The reasoning of the Hannon case, and the specific language of 19 Am. Jur., Estoppel, § 19, quoted above, wherein "any title or interest" in the grantor is deemed sufficient to bring a quitclaim deed within the doctrine of estoppel by deed, compel the court to invoke that doctrine in this case in view of the language in the deed in question and the intentions of the parties as symbolized by the nature of the transaction involved.
The fact that the deed here in question is from the State poses no problem in view of the over-all facts before the court. See Annotation, 23 A.L.R. 2 d, 1419 (1952), and the discussion in this opinion infra.
Simply stated, the doctrine of estoppel by deed is this: A grantor is generally estopped from denying the title of his grantee. And further, a grantor who executes a deed purporting to convey land to which he has no title, or to which he has a defective title at the time of the conveyance, will not be permitted, when he afterward acquires a good title to the land, to claim in opposition to his deed to the grantee. 19 Am. Jur., Estoppel § 10, p. 606, and § 12, p. 610.
The court having found that the State is estopped from asserting title in derogation of its deed, it need not consider whether the State is equitably estopped. However, it deems it pertinent to do so because the equities of the situation before the court are so pronounced and because many of the pertinent cases considering situations such as this have resolved and determined them on the basis of equitable estoppel, as the discussion to follow will indicate.
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Is the doctrine of equitable estoppel invocable against the State? The general rule is that the doctrines of laches and equitable estoppel are not applied against the State to the same extent as against private parties. Abbott v. Beth Israel Cemetery Ass'n of Woodbridge, 13 N.J. 528, 548 (1953). This rule is predicated on the basis that otherwise the State might be rendered helpless to assert its powers in government. 19 Am. Jur., supra, § 166, p. 818.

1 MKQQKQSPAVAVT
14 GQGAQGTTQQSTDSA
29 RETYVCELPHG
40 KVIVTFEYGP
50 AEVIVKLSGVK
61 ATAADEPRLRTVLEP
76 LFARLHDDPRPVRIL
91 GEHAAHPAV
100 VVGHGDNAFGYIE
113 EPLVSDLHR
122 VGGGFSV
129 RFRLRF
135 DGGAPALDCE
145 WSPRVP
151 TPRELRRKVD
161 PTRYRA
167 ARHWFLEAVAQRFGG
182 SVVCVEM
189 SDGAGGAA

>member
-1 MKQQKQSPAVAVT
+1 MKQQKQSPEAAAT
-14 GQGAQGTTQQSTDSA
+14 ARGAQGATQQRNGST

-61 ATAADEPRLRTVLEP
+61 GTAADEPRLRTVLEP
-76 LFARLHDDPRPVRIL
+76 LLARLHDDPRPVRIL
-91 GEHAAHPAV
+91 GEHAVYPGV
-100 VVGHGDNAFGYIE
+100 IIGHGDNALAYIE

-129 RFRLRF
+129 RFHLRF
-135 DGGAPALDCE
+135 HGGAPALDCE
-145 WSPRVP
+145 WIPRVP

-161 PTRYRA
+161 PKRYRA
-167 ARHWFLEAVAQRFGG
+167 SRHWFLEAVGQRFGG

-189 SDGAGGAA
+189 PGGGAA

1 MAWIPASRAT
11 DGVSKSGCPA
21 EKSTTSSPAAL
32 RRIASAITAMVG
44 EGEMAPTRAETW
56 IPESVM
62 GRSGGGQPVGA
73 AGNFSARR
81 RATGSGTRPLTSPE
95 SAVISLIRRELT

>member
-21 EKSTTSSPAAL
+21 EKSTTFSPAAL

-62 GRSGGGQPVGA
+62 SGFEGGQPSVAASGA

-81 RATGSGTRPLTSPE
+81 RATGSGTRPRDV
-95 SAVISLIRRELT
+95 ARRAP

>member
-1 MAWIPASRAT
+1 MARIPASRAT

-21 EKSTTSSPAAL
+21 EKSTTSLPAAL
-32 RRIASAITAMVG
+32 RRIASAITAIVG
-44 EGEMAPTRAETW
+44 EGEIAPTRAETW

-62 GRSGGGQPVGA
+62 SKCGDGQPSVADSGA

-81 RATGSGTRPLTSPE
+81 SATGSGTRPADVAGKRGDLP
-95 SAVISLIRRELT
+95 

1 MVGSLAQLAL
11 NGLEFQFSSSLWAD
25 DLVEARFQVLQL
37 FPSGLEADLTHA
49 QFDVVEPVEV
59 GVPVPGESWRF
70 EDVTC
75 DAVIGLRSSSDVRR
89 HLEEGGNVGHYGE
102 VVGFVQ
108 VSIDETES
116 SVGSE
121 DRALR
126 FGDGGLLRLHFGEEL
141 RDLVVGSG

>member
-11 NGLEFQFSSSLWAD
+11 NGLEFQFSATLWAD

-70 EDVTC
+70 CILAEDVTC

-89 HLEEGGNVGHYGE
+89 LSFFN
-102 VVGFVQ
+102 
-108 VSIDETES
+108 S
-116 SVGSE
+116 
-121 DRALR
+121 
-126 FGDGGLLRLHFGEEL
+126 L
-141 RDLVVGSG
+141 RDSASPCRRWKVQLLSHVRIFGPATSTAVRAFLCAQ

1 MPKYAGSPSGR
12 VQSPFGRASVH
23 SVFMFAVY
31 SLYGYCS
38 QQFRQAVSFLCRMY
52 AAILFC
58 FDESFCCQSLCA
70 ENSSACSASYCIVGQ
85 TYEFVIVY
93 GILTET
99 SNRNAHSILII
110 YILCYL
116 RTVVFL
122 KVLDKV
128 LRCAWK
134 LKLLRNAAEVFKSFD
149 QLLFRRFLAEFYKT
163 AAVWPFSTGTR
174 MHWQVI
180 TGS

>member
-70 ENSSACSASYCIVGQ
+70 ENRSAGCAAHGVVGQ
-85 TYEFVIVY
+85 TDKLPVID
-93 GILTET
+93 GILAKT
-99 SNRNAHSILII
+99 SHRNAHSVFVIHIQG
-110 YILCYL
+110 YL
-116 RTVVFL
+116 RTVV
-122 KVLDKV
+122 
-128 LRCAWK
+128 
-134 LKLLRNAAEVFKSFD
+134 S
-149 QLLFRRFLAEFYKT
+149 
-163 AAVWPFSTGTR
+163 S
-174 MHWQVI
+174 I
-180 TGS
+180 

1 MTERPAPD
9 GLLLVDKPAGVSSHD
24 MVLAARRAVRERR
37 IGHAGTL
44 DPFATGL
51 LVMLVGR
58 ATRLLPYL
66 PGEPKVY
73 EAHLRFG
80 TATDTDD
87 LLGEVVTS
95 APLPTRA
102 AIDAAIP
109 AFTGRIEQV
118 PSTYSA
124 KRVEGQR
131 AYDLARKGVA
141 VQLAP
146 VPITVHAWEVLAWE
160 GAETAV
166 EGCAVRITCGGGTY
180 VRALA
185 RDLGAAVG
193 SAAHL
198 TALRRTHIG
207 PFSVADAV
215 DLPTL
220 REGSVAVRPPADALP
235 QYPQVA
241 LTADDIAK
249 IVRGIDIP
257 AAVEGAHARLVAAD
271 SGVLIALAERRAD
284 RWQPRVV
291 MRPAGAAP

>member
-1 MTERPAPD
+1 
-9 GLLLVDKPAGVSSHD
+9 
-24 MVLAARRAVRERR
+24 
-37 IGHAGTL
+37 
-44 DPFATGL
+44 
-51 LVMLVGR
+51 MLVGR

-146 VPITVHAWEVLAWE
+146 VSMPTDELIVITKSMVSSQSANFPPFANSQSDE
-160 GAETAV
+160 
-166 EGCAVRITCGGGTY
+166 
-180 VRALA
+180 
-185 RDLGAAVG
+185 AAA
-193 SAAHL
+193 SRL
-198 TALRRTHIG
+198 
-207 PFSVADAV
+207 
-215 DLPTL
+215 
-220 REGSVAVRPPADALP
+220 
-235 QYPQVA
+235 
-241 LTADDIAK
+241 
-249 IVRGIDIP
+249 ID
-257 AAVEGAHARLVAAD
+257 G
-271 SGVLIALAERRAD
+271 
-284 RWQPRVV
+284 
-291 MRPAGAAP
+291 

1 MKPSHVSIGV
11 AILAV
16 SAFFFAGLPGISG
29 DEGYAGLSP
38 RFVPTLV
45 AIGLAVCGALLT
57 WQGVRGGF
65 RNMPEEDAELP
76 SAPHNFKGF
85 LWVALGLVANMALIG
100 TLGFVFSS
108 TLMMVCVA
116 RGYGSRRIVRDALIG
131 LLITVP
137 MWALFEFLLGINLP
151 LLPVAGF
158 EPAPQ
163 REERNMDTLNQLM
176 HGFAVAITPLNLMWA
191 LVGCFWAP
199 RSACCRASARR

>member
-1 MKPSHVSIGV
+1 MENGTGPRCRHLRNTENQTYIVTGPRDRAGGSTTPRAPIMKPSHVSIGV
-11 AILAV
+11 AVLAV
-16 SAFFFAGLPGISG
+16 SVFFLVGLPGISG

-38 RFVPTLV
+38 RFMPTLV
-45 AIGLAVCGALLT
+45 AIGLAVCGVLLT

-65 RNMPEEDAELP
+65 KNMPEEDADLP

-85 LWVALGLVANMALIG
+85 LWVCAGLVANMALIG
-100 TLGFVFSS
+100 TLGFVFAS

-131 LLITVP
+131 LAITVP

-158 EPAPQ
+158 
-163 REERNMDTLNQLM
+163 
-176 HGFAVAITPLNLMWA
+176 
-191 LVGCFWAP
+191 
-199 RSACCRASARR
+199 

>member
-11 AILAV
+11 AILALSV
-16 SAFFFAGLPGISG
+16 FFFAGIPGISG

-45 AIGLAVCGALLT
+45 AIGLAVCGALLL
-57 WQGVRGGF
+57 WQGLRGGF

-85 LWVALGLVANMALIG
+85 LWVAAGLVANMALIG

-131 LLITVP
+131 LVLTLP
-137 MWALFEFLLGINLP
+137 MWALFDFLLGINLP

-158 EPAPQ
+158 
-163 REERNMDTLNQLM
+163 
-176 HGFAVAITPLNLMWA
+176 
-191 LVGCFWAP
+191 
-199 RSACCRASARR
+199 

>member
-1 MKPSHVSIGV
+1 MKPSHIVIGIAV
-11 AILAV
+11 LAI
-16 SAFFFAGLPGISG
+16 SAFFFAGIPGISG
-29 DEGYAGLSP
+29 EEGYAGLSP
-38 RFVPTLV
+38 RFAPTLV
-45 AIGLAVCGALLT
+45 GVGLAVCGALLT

Certainly, the State cannot be estopped by the unauthorized acts of its officers and agents. Id. Here, the act of the State Highway Commissioner was not unauthorized. The procedure he followed was only improper, as indicated above. In Midtown Properties, Inc. v. Township of Madison, 68 N.J. Super. 197 (Law Div. 1961), affirmed 78 N.J. Super. 471 (App. Div. 1963), which involved a municipal corporation, it was said:
"It is true that an estoppel may be urged against a public body where the public body has the authority to make the contract, but because of some technicality has not properly exercised its power -- such does not apply to contracts which are ultra vires and void ab initio." (at p. 208)
The court has found no New Jersey case which considered estoppel against the State in which any such similar statement has been made, but concludes that this statement is equally applicable to this case. Support for this conclusion is found in Scott County, Ark. v. Advance-Rumley Thresher Co., 288 F. 739, 36 A.L.R. 937 (8 Cir., 1923), where it was held that the county possessed the power to make a contract and that was estopped to question the validity of that contract on the ground of an improper exercise of that power after it had retained the benefits of the contract for a considerable period of time. There the county was regarded as an agency of and constituent part of the state and was thus subject to an estoppel only to the same limited extent as the state itself. The court is therefore faced squarely with the issue of equitable estoppel.
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In 19 Am. Jur., Estoppel, § 166, at p. 819, it is said:
"* * * a contract or deed lawfully made by a state may create an estoppel against it if the effect of the estoppel will not be to impair the exercise of the powers of government. Moreover, an estoppel may arise against the state out of a transaction in which it acted in a governmental capacity if an estoppel is necessary to prevent loss to another and the perpetration of a fraud and if such estoppel will not impair the exercise of the sovereign powers of the state."